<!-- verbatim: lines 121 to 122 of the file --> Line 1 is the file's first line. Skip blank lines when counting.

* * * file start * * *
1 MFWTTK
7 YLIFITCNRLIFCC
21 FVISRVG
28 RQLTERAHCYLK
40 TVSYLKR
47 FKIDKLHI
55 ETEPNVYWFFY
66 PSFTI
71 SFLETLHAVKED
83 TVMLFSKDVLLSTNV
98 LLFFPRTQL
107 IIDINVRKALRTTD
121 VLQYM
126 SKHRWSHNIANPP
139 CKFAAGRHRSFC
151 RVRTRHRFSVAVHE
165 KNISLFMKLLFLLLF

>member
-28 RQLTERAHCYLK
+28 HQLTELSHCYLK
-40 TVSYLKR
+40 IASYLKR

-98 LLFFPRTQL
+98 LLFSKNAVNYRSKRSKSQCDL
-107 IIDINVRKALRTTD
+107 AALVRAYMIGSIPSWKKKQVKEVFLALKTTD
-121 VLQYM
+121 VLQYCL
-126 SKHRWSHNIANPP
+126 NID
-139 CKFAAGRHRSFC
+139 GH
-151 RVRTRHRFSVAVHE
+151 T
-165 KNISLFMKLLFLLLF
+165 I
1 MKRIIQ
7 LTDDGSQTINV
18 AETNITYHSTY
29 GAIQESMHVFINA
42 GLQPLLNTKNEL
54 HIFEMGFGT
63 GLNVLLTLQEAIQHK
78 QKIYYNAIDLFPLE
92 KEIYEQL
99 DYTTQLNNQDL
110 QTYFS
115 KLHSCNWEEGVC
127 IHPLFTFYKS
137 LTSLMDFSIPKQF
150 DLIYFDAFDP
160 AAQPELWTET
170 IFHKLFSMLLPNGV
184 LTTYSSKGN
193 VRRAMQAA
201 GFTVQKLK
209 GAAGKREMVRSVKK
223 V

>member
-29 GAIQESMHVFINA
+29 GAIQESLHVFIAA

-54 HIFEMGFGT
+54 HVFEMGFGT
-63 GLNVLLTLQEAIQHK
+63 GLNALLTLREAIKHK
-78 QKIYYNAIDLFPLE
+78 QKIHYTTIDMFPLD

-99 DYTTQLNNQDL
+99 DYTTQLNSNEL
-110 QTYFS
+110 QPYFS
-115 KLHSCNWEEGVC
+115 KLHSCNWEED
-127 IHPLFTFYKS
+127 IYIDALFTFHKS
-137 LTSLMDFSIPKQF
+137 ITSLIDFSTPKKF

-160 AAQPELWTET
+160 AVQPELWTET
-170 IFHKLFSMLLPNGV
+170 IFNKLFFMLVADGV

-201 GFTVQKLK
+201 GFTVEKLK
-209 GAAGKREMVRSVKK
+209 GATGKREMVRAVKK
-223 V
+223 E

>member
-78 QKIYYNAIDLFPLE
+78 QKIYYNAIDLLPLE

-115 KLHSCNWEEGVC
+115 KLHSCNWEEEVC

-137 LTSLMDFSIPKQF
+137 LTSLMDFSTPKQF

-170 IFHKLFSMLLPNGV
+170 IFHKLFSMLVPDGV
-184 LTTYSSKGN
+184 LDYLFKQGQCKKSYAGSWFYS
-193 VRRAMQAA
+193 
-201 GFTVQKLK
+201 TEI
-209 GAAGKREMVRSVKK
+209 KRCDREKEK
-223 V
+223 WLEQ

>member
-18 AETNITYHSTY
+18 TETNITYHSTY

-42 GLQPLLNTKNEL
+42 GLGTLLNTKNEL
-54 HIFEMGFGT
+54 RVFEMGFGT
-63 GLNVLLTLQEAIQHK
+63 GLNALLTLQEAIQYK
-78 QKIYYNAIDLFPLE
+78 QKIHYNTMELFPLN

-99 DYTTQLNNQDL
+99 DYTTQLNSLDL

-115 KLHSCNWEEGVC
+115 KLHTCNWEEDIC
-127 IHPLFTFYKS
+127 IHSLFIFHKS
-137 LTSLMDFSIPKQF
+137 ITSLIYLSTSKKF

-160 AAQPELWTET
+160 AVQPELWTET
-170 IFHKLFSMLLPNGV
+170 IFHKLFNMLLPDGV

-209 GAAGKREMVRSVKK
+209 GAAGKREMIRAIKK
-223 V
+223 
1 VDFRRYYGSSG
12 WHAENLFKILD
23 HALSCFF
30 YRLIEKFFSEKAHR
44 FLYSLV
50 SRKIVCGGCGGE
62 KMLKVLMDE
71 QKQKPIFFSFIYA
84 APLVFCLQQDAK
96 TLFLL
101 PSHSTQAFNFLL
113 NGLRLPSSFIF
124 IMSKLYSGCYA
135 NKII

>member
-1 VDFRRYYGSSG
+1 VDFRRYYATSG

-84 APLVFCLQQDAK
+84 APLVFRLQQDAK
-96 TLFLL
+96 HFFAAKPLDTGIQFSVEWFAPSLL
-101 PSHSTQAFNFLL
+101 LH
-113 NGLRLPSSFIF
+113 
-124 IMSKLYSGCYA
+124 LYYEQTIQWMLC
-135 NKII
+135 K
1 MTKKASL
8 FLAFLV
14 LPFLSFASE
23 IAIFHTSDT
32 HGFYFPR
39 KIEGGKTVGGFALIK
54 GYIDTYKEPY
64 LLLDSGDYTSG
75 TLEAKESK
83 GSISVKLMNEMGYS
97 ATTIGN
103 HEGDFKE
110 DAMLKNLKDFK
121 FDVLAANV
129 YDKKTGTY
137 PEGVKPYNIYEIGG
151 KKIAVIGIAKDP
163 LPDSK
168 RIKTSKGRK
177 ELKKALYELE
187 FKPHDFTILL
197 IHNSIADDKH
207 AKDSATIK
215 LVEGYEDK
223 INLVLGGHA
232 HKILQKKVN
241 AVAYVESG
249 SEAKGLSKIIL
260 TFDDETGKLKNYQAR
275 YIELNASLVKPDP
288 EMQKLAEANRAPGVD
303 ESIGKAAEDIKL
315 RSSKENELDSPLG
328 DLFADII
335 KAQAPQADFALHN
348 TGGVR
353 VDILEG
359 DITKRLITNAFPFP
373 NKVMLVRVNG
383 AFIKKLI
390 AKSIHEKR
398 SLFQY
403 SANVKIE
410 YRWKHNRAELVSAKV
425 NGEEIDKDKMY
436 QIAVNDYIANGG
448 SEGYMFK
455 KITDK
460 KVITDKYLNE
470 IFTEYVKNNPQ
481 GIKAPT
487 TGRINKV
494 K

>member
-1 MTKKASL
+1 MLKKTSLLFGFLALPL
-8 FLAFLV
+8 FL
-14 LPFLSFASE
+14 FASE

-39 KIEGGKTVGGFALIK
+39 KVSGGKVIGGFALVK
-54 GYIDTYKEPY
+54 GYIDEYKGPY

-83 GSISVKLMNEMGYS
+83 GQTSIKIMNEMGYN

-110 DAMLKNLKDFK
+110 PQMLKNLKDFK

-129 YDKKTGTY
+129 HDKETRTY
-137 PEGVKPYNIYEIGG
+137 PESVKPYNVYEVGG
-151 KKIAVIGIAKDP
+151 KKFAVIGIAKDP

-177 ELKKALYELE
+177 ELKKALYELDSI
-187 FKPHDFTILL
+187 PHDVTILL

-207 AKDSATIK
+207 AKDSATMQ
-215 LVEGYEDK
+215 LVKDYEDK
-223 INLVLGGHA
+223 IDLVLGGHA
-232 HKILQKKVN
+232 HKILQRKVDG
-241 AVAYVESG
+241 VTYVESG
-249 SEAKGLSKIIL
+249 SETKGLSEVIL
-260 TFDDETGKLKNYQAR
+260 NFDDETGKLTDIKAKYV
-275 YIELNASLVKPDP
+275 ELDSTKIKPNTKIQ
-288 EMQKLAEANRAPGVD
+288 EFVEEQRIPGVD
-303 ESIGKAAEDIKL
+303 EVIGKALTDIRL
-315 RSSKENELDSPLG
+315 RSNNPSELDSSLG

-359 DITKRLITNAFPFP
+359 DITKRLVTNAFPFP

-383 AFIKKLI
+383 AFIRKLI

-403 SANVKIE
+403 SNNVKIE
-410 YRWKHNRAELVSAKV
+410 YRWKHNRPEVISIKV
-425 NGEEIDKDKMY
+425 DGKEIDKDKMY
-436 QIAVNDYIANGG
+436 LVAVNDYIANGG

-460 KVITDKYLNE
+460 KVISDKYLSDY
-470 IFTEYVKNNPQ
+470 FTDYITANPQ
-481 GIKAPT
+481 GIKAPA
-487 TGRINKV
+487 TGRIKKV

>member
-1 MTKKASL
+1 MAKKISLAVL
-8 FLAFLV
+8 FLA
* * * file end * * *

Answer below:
+115 KLHTCNWEEDIC
-127 IHPLFTFYKS